The Rohatyn Center for Global Affairs Program for Global Health and Medicine, in collaboration with the Middlebury Institute of International Studies at Monterey, the Jan Knippers Black Fund, and Middlebury College Departments and Programs of Anthropology, Global Health, Black Studies, Gender, Sexuality, and Feminist Studies, and the Center for the Critical Study of Race and Ethnicity warmly invite you to a public lecture by Professor Kamari Maxine Clarke.
The twenty-first century has seen a proliferation of conflict zones characterized by ongoing mass violence, disappearances, and large-scale displacement. In a range of locations today, frequent conflicts, forced disappearances, and mass violence have led to large-scale destruction of human life. However, existing responses have been beset by challenges. This talk explores how citizens are moving beyond state solutions and collaborating with non-state human rights actors to find technological solutions to violence. It analyzes a set of approaches that focus on empowering community members to serve as peacebuilders trained in early detection and early response to conflict. However, it shows how these technologies also bring with them a set of challenges: in particular, the bias written into their algorithms. The talk explores what is occluded by these technologies and offers new possibilities for understanding the nature of violence at the center of such forms of human rights work.
Kamari Maxine Clarke is the Distinguished Professor of Transnational Justice and Sociolegal Studies at the University of Toronto at the Centre for Criminology and the Centre for Diaspora and Transnational Studies. She is also an adjunct professor at the University of California Los Angeles. For more than 20 years, Professor Clarke has conducted research on issues related to legal institutions, international legal domains, religious nationalism, and the politics of globalization and race. She has spent her career exploring questions of culture and power and, in the field of law and anthropology, as well as evidence, forensics and science, detailing the relationship between new transnational formations and contemporary problems. She is the author of nine books and over sixty peer reviewed articles and book chapters, including her 2009 publication of Fictions of Justice: The International Criminal Court and the Challenge of Legal Pluralism in Sub-Saharan Africa (Cambridge University Press, 2009) and Affective Justice (with Duke University Press, 2019), which won the 2019 Royal Anthropological Institute’s Amaury Talbot Book Prize and finalist for the Elliot Skinner Book Prize. She is the 2021 recipient of the Guggenheim award for career excellence in anthropology.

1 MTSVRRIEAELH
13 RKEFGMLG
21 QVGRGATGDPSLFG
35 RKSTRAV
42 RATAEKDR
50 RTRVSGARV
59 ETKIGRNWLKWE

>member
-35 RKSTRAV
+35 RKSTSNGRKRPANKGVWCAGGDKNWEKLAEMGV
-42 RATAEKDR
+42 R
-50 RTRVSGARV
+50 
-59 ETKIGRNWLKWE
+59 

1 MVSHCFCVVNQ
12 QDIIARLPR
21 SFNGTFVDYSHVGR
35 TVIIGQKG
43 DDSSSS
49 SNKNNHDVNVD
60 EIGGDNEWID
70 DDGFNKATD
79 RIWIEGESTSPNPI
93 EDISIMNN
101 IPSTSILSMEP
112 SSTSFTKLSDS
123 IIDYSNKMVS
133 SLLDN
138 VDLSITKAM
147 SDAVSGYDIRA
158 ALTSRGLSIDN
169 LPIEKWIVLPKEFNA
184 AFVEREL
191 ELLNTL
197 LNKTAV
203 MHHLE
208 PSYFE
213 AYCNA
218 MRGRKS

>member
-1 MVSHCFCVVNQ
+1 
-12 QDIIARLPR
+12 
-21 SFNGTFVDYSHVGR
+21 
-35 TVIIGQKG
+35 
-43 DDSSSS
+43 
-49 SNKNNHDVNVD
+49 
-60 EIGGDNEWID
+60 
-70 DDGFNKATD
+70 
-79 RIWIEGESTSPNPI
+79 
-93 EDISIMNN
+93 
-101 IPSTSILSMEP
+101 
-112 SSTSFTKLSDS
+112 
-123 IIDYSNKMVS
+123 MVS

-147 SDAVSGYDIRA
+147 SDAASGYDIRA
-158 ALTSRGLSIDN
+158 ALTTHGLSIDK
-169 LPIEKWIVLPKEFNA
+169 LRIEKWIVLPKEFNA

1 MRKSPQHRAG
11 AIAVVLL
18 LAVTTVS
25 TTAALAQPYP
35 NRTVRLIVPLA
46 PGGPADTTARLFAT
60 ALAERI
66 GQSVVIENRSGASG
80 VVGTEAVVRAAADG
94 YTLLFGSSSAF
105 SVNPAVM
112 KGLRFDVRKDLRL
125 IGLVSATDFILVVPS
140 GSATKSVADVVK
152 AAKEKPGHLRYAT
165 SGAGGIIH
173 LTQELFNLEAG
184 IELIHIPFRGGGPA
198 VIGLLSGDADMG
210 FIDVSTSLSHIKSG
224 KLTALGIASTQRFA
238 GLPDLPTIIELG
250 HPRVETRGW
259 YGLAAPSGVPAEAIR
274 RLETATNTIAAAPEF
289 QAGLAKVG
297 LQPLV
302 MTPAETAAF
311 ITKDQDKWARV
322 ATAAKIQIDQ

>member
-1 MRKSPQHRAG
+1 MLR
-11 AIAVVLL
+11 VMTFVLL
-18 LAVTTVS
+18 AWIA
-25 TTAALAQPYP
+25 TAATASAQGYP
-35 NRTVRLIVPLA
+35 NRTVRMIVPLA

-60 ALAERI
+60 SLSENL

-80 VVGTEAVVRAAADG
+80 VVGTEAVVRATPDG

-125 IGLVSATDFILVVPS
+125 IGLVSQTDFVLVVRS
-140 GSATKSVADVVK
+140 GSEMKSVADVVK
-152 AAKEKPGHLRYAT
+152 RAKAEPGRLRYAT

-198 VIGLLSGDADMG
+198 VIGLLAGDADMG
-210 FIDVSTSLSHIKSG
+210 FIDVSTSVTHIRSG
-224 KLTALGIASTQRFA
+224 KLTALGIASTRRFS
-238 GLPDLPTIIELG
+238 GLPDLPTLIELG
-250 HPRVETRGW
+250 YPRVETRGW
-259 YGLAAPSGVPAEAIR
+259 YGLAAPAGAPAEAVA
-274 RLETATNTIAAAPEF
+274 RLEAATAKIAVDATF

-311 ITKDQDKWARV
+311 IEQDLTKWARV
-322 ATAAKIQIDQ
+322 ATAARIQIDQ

In-person: Robert A. Jones ‘59 House conference room, Middlebury College, Middlebury, VT with refreshments and discussion following.
To join via Zoom: Please use this Zoom link or visit the Rohatyn Center for Global Affairs events.
- Sponsored by:
- Rohatyn Center for Global Affairs; Center for Comparative Study of Race & Ethnicity; Gender, Sexuality, & Fem Studies; Global Health Minor Program; Anthropology; Black Studies